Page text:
Boxing: Big Audley finds God in his corner but screen goes blank
Eight years ago this summer, Audley Harrison posed on the podium in Sydney with the world in his fists. The Olympic super-heavyweight champion, Britain's first boxing gold medallist in 32 years, vowed that soon he would convert that gold into much bigger bullion as a pro, by winning the world heavyweight title. Alas, as another anniversary of that Olympian achievement looms, it still has not happened. Beaten in three of his last six fights, Harrison is not even a contender.
That, he says, is about to change. Big Audley is born-again, having found God – and Frank Warren.
Back in Sydney he talked such a good fight we called him Muhammad Audley. But it was not long before Warren, with whom he declined to do business, preferring self-promotion in every sense, had rechristened him Fraudley. Now the square ring has turned full circle and there is a curious irony in that while two of the promoter's prize fighters, Ricky Hatton and Joe Calzaghe, have elected to go it alone, and other top boxers such as David Haye are joining the DIY club, Harrison has bucked the trend and finally thrown in his lot with Warren.
He admits there has been a huge swallowing of pride. "I've had to give up my goals and my principles. Things change. You have to be adaptable in this life. I've had to lick my wounds. I was on the road to becoming the next Don King orthe next Frank Warren but I've given that up because I realised it was not my remit. God said, 'Go back to the beginning. Go back to what you've done best, to educate and entertain.' That's my God-given purpose now. I believe Frank will help me achieve it."
That is why next Saturday night should have found Harrison boxing under the Sports Network banner at Birmingham's Aston Events Centre against Martin Rogan, a rumbustious Ulsterman last seen winning a novice competition at London's York Hall called The Prizefighter. But a hitch over the televising of the fight has caused Warren to postpone the show. He says he hopes it will be rescheduled "in a couple of weeks".
Setanta were unhappy that Enzo Maccarinelli, who was originally due to be featured on the bill, is now not fighting. Promoter and network have not been on the happiest of terms recently, and this latest spat seems unlikely to help Setanta secure the services of Amir Khan, who has a new deal with Warren.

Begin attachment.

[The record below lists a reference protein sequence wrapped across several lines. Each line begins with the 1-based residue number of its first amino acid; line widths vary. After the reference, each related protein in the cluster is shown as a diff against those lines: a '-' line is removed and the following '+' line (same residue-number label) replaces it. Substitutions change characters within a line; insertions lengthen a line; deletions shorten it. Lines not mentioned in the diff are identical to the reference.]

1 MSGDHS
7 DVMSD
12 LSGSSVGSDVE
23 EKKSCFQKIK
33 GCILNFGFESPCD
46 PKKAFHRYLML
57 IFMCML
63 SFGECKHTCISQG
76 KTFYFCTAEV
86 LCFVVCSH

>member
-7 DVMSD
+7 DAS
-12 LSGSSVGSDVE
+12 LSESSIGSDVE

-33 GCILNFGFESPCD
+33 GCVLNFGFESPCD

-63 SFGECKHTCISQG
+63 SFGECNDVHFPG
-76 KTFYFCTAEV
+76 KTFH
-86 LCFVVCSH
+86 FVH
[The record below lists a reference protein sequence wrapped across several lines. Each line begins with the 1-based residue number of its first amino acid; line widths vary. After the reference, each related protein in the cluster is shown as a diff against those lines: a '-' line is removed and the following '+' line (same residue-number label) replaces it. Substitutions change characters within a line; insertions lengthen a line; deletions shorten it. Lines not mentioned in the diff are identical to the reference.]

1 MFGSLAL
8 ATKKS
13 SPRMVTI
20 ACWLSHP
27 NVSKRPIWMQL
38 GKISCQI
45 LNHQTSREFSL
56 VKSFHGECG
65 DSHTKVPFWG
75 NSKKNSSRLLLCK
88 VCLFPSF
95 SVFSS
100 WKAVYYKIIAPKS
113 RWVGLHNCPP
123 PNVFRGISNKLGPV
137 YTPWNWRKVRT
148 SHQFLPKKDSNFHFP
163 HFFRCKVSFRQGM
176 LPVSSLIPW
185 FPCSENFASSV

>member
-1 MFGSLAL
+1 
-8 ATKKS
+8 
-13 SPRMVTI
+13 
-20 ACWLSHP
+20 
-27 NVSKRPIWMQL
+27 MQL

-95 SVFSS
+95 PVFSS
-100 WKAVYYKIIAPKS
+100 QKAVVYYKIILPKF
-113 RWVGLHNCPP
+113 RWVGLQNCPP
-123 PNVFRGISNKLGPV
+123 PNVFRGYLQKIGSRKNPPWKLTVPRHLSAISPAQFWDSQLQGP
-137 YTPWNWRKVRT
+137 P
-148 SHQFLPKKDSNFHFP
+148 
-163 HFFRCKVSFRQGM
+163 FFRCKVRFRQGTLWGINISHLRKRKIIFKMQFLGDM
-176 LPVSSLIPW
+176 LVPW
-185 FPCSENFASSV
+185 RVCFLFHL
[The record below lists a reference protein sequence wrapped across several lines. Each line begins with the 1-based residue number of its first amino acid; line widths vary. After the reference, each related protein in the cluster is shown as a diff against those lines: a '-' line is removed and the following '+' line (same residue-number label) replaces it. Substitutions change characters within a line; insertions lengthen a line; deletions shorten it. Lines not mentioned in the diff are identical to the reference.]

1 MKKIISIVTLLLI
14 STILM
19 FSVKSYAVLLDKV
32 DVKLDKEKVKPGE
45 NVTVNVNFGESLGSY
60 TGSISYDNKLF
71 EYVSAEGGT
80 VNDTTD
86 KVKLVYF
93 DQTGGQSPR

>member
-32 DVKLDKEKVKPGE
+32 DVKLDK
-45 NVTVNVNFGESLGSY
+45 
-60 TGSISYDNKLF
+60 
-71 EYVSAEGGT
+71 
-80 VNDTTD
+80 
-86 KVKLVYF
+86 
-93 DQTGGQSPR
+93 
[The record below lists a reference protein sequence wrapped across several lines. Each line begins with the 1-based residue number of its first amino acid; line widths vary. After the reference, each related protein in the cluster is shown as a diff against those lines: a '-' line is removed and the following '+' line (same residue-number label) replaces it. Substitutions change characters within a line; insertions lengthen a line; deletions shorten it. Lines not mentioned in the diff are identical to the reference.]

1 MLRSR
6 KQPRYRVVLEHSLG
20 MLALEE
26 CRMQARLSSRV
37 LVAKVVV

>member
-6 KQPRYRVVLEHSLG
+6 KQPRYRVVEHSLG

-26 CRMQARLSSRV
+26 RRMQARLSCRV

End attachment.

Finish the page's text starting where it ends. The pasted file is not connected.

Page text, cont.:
Sky are believed to have offered a six-fight deal and the BBC are also interested.Warren says: "I am talking to everybody."
Neither Harrison nor Rogan are best pleased about the delay. "I'm totallygutted," Rogan said yester-day. "I am in thebest shape of my life. This is a big kick in the teeth for me."
Rogan is an engaging bloke, a cabbie and bit-part actor who has screen-doubled for Vinnie Jones. He can bang a bit, but at 37 he is a year older than Harrison and he has only boxed 30 rounds in his 10 winning fights.
Harrison, of course, is more used to boxing's ups and downs. Splattered in three rounds on his previous appearance in this country, by his former spar-mate Michael Sprott, the A Force is quickly becoming C list. But to his credit he is still affable and approachable and more than willing to talk, which he does volubly and at length. If only Harrison bashed opponents' noses as fiercely as he does our ears he would be fighting Wladimir Klitschko, not Martin Rogan.
Yet he insists: "I'm not that far away from a title shot. I'm still a world-class fighter. It's just a question of getting into position. That's why I've teamed up with Frank. I've been down in the valley but I'm coming up again. The journey's not over yet. Too many people give up when the chips are down. This is not about hope. Hope is what happens when people play the Lottery. This is a journey of perseverance. It is not about ego, and it's not about money. It's about my dreams and aspirations and I won't give them up."
Harrison speaks of "an epiphany, a life-changing event which knocked me for six in 2004". He says: "I lost my confidence and my self-belief. I was unbeaten, 19 and zero. But things started to unravel. I got knocked off track into the wilderness. I won't say what it was until I retire because I don't want to sound like I'm making excuses. But I'm now ready to do what I was born to do with my God-given talent. I want the world title so bad I can taste it.
"OK, you're not wrong if you're saying, 'Yeah, yeah yeah, here goes Audley again, talking the talk but not walking the walk. How many times have we heard this before?' But the bottom line is I can back up my talk."
The last of Harrison's 25 fights was on the Calzaghe-Hopkins bill in Las Vegas, an inauspicious win over Jason Barnett. Danny Will-iams, against whom Harrison avenged one of his losses, has resurrected his own career, regaining the British title which he will defend against John McDermott in Dagenham on Friday. Williams believes the rough-edged Rogan can beat Harrison, whom he disses as "the Julian Clary of boxing". Williams, 34, who destroyed a shot Mike Tyson, still aspires to a second crack at the world title.
Joe Calzaghe and Roy Jones Jnr will split the purse 50-50 when they meet at Madison Square Garden on 20 September.
Diving in at the deep end is no excuse for shirking the style stakes
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